Mafic magmas from Mount Baker in the northern Cascade arc, Washington: probes into mantle and crustal processes

Abstract

Five mafic lava flows located on the southern flank of Mount Baker are among the most primitive in the volcanic field. A comprehensive dataset of whole rock and mineral chemistry reveals the diversity of these mafic lavas that come from distinct sources and have been variably affected by ascent through the crust. Disequilibrium textures present in all of the lavas indicate that crustal processes have affected the magmas. Despite this evidence, mantle source characteristics have been retained and three primitive endmember lava types are represented. These include (1) modified low-K tholeiitic basalt (LKOT-like), (2) typical calc-alkaline (CA) lavas, and (3) high-Mg basaltic andesite and andesite (HMBA and HMA). The Type 1 endmember, the basalt of Park Butte (49.3–50.3 wt% SiO2, Mg# 64–65), has major element chemistry similar to LKOT found elsewhere in the Cascades. Park Butte also has the lowest overall abundances of trace elements (with the exception of the HREE), indicating it is either derived from the most depleted mantle source or has undergone the largest degree of partial melting. The Type 2 endmember is represented by the basalts of Lake Shannon (50.7–52.6 wt% SiO2, Mg# 58–62) and Sulphur Creek (51.2–54.6 wt% SiO2, Mg# 56–57). These two lavas are comparable to calc-alkaline rocks found in arcs worldwide and have similar trace element patterns; however, they differ from each other in abundances of REE, indicating variation in degree of partial melting or fractionation. The Type 3 endmember is represented by the HMBA of Tarn Plateau (51.8–54.0 wt% SiO2, Mg# 68–70) and the HMA of Glacier Creek (58.3–58.7 wt% SiO2, Mg# 63–64). The strongly depleted HREE nature of these Type 3 units and their decreasing Mg# with increasing SiO2 suggests fractionation from a high-Mg basaltic parent derived from a source with residual garnet. Another basaltic andesite unit, Cathedral Crag (52.2–52.6 wt% SiO2, Mg# 55–58), is an Mg-poor differentiate of the Type 3 endmember. The calc-alkaline lavas are least enriched in a subduction component (lowest H2O, Sr/PN, and Ba/Nb), the LKOT-like lavas are intermediate (moderate Sr/PN and Ba/Nb), and the HMBA are most enriched (highest H2O, Sr/PN and Ba/Nb). The generation of the LKOT-like and calc-alkaline lavas can be successfully modeled by partial melting of a spinel lherzolite with variability in composition of slab flux and/or mantle source depletion. The HMBA lavas can be successfully modeled by partial melting of a garnet lherzolite with slab flux compositionally similar to the other lava types, or less likely by partial melting of a spinel lherzolite with a distinctly different, HREE-depleted slab flux.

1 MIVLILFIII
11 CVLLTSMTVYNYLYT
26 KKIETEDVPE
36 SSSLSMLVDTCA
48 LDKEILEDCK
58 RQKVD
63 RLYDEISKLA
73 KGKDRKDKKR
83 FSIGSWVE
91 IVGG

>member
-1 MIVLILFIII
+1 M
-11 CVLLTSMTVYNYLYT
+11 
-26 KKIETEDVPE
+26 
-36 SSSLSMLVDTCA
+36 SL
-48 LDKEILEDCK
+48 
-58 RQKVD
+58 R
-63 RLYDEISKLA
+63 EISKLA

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Acknowledgments

Funding for this project was provided by the Geological Society of America Parke D. Snavely, Jr. Cascadia Research Award, the USGS Cascades Volcano Observatory Kleinman Grant for Volcano Research, and Western Washington University. The manuscript benefited from reviews by Pete Stelling, Elizabeth Schermer, and two anonymous reviewers.

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Correspondence to Nicole E. Moore.

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Communicated by T. L. Grove.

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Moore, N.E., DeBari, S.M. Mafic magmas from Mount Baker in the northern Cascade arc, Washington: probes into mantle and crustal processes. Contrib Mineral Petrol 163, 521–546 (2012). https://doi.org/10.1007/s00410-011-0686-4

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Keywords

  • Cascade arc
  • Mount Baker
  • Basalt
  • Geochemistry
  • Petrology
  • Mantle
  • Slab